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Ravenous VMO2 customers used 39 billion gigabytes of data in a year

One year to the day since the merger which created it, UK telco group Virgin Media O2 reveals what the 39 billion gigabytes of data its customers have gobbled up was used on.

The 39 billion gigabytes in question encompasses the group’s fixed and mobile networks, and the firm has released some other stats related to what it calls an ‘eyewatering’ amount of network data, voice traffic and TV usage it has handled over the past year.

116 billion minutes of mobile voice traffic was clocked over the period – which is apparently equivalent to a call lasting 220,000 years. A less reputable publication would no doubt make a gag how much of this is represented just by being on hold to customer services, but not us.

Fixed customers downloaded a total of 34 billion gigabytes of content, which is apparently up almost 5% from the 12 months prior and 16% from 2020 which broke records presumably due to covid lockdowns. Number crunchers at VMO2 state that this is equivalent to the average customer downloading 17.6 gigbytes of data every single day, or sending 564 emails, 11 hours of surfing the web, nine hours of streaming music, five hours of gaming and watching seven hours of HD TV.

Staggeringly, TikTok usage grew by 98% in the past 12 months and represented 6% of total traffic on O2’s core network. The firm also clocked 7 billion hours of live and on demand TV, and streaming on apps such as Netflix, BBC iPlayer and ITV Hub.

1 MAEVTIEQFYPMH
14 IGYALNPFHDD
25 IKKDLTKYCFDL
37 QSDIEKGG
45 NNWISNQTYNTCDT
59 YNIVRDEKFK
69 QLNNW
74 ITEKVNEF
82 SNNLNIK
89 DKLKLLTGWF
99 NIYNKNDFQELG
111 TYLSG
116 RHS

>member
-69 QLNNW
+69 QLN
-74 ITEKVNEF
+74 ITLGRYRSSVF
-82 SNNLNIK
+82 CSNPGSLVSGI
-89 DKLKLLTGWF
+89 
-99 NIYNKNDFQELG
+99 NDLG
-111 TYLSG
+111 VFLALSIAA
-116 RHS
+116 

It’s not a holistic representation of the UK, but what this does do is provide something of a snapshot of trends, and an indication of how much more data is being pulled each year, presumably compounded by fibre and 5G rollouts. At some point all this would logically plateau, but of course technology moves on and something else will always come along that eats more data, which is what advocates reckon will happen with the metaverse.

The release says: ‘In order to keep up with this ever-increasing customer demand, Virgin Media O2 has invested around £2bn in its network since June 2021,’ and this raises another point. It’s a particular aspect of the telco sector and parts of the wider digital economy that firms don’t necessarily make more money the more of their product is consumed, which in more traditional industries is usually a given. Telcos get paid the same whether you brutally abuse an unlimited 5G contract as they do if the phone is locked in a drawer for a year.

Subscription based services that surf the rising tides of connectivity, such as Netflix, don’t get paid per film either – but for the most part they don’t have to worry about the network infrastructure, which is a hugely expensive thing to be involved in. It’s not a point lost on many telcos either, as various attempts to try and get big tech to put some money into the pot reveal.

 

 

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